The good news: influencer marketing remains one of the most powerful marketing tools at your disposal. In fact, by 2025, researchers estimate that the channel will reach another all time high with investments totalling $24 billion. Why? Because consumers want it more than ever.

The bad news: the way that consumers want to experience influencer marketing is changing. Which won’t come as a surprise to anyone who’s spent any amount of time in this fast-moving channel.

With investments soaring and the financial crisis placing greater pressure on the importance of a decent return, brands will need to keep up with these moving targets, adapting their strategies to placate and engage a restless audience and emerge on top.

Here are the big influencer marketing trends for 2023

1. Economy-conscious content

2023 will see the world grapple with the fallout of a global pandemic and international discord, meaning an inevitable hit to economies everywhere. As the cost of living rises for the average consumer (and soars in some major markets) influencers will need to be savvy in how they share branded content.

To avoid accusations of insensitivity or pushing consumerism in a time where many will have reduced spending power, influencers and brands should work together to reframe content from an economically friendly perspective. Consider highlighting product features that reflect durability or low cost-per-wear or use, or for fashion retailers specifically, encourage content in which influencers can highlight how to get the most out of your clothing: day to night challenges, for example, or one dress worn seven ways.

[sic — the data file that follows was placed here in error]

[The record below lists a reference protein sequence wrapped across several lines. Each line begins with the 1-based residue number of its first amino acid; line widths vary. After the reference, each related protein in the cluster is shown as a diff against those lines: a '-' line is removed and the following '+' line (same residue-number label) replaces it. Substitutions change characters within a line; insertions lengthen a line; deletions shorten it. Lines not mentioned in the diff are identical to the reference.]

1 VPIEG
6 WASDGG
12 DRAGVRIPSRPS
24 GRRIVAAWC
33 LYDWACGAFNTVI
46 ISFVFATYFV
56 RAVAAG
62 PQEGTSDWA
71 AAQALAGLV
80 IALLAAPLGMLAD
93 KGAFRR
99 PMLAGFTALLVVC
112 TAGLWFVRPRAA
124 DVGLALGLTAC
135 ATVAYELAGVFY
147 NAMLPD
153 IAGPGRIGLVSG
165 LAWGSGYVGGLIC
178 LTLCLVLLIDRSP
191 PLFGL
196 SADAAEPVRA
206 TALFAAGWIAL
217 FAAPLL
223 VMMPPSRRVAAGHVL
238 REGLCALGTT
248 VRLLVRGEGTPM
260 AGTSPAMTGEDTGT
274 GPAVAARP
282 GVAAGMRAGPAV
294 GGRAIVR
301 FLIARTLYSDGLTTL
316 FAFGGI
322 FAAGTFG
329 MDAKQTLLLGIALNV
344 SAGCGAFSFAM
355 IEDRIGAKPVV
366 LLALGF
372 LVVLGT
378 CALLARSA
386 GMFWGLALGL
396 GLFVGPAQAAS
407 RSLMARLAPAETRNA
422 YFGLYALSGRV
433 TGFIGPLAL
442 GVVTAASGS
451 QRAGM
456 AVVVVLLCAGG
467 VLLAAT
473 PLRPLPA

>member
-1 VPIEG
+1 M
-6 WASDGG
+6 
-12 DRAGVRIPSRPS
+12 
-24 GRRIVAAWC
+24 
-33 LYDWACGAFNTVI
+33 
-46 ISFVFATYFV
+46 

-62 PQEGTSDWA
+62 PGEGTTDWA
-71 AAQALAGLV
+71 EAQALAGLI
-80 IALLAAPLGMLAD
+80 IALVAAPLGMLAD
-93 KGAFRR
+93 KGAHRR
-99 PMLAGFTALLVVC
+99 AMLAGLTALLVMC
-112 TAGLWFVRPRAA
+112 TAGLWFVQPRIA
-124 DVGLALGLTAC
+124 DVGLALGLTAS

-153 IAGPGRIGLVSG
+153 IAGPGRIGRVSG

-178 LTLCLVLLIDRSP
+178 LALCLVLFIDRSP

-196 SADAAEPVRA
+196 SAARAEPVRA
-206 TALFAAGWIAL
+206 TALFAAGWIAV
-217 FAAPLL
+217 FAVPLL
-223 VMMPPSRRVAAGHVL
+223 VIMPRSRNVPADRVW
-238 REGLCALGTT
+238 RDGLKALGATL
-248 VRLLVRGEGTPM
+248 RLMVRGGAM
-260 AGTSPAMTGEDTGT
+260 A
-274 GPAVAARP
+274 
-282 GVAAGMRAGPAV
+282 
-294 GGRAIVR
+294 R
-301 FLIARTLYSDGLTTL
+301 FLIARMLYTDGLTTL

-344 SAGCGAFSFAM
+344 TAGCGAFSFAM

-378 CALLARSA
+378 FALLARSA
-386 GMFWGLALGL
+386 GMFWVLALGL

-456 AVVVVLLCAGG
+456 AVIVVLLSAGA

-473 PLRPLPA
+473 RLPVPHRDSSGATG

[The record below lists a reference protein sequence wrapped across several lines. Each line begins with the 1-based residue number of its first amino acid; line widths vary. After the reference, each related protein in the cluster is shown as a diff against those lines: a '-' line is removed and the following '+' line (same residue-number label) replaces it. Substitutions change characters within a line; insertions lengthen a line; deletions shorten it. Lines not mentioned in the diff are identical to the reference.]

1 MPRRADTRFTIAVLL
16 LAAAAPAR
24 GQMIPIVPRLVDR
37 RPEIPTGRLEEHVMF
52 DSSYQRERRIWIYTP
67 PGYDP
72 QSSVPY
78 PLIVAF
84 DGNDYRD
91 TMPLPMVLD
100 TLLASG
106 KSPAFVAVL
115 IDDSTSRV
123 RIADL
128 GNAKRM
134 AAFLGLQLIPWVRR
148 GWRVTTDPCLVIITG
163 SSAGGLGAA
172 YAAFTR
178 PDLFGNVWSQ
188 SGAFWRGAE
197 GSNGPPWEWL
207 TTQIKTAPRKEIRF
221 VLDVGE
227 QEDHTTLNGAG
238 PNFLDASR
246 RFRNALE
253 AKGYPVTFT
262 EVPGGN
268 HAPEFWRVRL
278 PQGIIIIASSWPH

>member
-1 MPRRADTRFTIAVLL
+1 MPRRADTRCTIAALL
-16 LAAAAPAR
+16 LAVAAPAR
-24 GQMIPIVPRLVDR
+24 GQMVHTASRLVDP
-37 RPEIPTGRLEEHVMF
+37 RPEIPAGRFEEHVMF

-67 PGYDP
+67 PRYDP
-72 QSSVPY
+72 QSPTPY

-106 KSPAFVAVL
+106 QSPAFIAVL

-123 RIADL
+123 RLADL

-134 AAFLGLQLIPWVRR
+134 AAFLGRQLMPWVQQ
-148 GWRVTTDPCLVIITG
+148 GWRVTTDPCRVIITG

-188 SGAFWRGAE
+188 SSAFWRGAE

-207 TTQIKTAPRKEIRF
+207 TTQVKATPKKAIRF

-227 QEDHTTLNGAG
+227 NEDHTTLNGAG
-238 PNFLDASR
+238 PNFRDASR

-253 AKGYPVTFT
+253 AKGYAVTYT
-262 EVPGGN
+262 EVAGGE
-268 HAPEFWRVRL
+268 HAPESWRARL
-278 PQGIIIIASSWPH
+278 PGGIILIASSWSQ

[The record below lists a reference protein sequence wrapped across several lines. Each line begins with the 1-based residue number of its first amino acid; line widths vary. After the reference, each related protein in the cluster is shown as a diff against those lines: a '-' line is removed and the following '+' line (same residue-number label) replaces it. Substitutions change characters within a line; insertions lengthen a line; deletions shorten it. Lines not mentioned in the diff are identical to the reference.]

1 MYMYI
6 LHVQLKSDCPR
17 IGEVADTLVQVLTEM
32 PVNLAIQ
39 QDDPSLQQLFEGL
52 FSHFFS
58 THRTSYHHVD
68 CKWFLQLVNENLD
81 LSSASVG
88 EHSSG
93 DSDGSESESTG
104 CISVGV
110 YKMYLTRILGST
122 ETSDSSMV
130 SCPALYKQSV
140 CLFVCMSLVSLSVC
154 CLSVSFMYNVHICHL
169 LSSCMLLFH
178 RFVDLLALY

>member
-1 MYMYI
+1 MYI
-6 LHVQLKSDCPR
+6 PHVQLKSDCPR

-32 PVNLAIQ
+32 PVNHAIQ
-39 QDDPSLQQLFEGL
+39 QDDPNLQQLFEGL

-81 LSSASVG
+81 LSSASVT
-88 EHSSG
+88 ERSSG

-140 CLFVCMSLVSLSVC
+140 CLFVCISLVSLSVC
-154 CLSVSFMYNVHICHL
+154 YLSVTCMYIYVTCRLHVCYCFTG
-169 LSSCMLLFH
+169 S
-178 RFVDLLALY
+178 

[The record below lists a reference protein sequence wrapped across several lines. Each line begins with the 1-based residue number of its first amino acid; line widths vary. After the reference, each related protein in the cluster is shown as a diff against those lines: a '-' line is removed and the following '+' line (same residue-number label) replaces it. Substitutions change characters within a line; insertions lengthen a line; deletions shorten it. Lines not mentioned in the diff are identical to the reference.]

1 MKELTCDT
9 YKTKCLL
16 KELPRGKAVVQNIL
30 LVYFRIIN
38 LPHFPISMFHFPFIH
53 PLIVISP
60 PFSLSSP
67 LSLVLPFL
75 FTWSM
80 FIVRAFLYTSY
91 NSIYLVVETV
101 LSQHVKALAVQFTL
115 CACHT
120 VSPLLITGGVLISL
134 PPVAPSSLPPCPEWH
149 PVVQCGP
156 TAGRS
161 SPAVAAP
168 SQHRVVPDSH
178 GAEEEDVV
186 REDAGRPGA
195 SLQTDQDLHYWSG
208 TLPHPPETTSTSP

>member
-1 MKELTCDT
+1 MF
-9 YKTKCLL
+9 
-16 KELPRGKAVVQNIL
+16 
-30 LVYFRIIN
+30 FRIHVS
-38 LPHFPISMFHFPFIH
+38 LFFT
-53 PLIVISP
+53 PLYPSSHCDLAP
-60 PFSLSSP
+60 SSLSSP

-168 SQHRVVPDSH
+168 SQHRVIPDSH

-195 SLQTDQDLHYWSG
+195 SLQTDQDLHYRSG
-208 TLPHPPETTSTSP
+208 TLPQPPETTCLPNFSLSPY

It’s also important to lean on branding activities here rather than put all your eggs in the performance basket. While this might sound counterintuitive (after all, it’s sales you need, right?), in times of turbulence, the trust consumers have in your brand can be the deciding factor when it comes to where they spend their money. As consumers look to brands for consistency and stability, investing in yours could be the smartest money you spend.

While there’s still a chance that you’ll see some reduction in sales figures in the short term, in the longer term, consumers will remember how you chose to promote your brand during these challenging times for the better. Or, of course, for the worse…

2. Niches get niche-r

‘Find your niche’ has long been the first advice offered to aspiring influencers. Whether you were a fashion guru, a restaurant connoisseur, or a crafting fanatic, clearly signposting what social media users could expect from your feed was crucial to building a following.

But much like the unquenchable thirst for authenticity, consumers are going to get even more picky and creators will double down to stand out from the competition, refining their niche and offering greater specificity when it comes to the content they share. Fashion influencers, for example, could come to centre their content around sustainable fashion or budget fashion, while foodie accounts could funnel themselves down to street food or home cooking.

This trend presents pros and cons for brands collaborating with influencers. On the one hand, this is exactly the kind of organic targeting that brands should want and which will ensure the maximum relevance of your offering without making your audience feel like their privacy has been compromised; on the other hand, if your product does have multiple relevant audiences then you may have to incorporate more influencers into your collaborations to achieve the same breadth of reach.